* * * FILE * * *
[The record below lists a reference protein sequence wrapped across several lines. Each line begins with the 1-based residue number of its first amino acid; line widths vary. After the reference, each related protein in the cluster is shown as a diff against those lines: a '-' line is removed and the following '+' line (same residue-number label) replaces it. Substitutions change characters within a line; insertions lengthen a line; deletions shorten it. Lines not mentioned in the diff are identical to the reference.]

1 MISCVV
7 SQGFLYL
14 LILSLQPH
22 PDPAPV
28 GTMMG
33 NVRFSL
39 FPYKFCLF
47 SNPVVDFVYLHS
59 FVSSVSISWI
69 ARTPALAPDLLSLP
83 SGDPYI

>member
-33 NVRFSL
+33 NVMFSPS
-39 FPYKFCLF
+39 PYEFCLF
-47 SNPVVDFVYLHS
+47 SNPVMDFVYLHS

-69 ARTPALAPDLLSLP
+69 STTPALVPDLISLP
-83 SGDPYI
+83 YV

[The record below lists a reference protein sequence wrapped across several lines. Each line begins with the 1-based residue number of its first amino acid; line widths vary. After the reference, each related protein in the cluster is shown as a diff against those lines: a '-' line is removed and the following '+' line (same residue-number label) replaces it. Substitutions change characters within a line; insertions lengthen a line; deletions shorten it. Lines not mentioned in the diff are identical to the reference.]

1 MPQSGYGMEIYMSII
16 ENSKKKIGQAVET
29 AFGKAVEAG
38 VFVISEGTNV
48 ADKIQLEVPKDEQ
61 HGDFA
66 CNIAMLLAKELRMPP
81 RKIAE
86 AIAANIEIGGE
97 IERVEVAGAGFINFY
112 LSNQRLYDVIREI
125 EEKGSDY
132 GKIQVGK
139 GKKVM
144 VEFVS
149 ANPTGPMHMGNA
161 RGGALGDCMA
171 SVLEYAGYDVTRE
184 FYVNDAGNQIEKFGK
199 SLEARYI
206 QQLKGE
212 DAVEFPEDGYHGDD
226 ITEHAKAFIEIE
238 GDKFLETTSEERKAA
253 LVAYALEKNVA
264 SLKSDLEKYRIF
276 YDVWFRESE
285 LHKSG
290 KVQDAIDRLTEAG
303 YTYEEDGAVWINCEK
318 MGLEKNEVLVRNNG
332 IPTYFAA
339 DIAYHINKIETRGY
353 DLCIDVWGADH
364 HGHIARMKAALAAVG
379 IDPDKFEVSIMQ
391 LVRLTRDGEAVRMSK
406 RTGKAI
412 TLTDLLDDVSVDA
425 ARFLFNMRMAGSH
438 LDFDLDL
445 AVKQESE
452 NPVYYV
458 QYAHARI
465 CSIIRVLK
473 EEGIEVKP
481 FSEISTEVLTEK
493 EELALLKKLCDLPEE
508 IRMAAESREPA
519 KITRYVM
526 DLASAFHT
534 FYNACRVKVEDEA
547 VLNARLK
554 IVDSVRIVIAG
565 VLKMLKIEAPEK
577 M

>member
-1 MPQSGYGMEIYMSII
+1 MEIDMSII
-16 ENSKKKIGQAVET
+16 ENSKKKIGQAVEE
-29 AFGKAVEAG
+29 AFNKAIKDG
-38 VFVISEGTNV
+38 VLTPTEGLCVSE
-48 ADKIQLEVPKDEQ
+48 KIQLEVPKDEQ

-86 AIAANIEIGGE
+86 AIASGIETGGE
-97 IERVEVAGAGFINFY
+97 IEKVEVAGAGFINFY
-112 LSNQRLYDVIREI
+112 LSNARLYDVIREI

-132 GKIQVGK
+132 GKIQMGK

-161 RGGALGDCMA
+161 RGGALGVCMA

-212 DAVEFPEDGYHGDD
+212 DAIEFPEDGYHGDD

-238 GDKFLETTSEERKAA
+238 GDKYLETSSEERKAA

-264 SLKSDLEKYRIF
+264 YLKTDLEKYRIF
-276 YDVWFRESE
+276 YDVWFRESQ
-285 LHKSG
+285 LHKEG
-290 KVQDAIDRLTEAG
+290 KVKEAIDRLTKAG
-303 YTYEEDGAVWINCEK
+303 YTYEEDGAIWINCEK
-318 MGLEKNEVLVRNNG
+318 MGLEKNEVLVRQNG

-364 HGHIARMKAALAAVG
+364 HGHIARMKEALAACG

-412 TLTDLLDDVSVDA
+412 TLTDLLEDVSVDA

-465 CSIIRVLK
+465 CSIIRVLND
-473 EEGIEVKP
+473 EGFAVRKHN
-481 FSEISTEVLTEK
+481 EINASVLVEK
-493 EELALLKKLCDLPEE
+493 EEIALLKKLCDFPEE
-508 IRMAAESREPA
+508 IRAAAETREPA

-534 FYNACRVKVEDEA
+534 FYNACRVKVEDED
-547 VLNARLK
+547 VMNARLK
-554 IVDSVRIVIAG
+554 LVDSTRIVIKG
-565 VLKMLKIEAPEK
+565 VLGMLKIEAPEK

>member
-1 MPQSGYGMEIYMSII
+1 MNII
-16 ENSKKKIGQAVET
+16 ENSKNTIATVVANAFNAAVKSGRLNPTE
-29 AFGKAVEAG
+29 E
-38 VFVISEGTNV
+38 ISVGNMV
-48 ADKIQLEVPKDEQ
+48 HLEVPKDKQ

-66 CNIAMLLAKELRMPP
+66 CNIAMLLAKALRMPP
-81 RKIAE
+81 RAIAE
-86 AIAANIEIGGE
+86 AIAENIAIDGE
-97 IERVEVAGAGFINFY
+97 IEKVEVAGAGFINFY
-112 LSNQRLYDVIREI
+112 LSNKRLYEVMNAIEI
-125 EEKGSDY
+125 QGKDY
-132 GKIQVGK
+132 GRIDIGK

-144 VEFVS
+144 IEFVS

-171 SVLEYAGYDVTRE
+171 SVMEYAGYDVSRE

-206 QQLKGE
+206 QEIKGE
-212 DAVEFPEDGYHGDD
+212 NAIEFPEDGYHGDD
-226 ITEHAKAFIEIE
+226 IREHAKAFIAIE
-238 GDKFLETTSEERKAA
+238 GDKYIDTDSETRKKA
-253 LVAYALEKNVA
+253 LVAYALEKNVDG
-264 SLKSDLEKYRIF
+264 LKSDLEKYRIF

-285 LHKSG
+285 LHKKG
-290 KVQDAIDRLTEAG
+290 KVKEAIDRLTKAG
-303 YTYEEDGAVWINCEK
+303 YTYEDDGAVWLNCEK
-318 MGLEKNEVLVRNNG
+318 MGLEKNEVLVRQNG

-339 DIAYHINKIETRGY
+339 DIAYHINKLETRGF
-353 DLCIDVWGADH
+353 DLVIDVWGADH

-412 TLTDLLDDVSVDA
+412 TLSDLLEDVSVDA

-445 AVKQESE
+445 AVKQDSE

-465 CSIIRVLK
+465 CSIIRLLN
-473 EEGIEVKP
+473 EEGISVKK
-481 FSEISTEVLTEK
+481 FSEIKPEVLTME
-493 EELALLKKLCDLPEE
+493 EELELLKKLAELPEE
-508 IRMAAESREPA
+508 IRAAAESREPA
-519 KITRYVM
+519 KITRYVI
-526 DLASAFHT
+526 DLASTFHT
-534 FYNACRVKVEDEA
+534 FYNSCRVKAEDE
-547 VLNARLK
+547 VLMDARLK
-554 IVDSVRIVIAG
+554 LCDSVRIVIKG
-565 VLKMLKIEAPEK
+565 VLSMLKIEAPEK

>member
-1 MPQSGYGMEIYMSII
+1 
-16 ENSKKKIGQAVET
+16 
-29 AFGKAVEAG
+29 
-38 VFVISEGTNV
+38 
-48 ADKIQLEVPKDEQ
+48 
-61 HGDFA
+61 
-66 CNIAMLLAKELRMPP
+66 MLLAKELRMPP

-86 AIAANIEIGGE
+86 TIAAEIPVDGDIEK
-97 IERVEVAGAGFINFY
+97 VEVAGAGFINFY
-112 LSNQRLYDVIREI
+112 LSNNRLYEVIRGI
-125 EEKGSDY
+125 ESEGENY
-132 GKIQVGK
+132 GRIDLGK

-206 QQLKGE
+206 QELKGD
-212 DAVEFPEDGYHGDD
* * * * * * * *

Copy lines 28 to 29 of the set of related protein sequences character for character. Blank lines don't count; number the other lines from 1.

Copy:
38 VFVISEGTNV
48 ADKIQLEVPKDEQ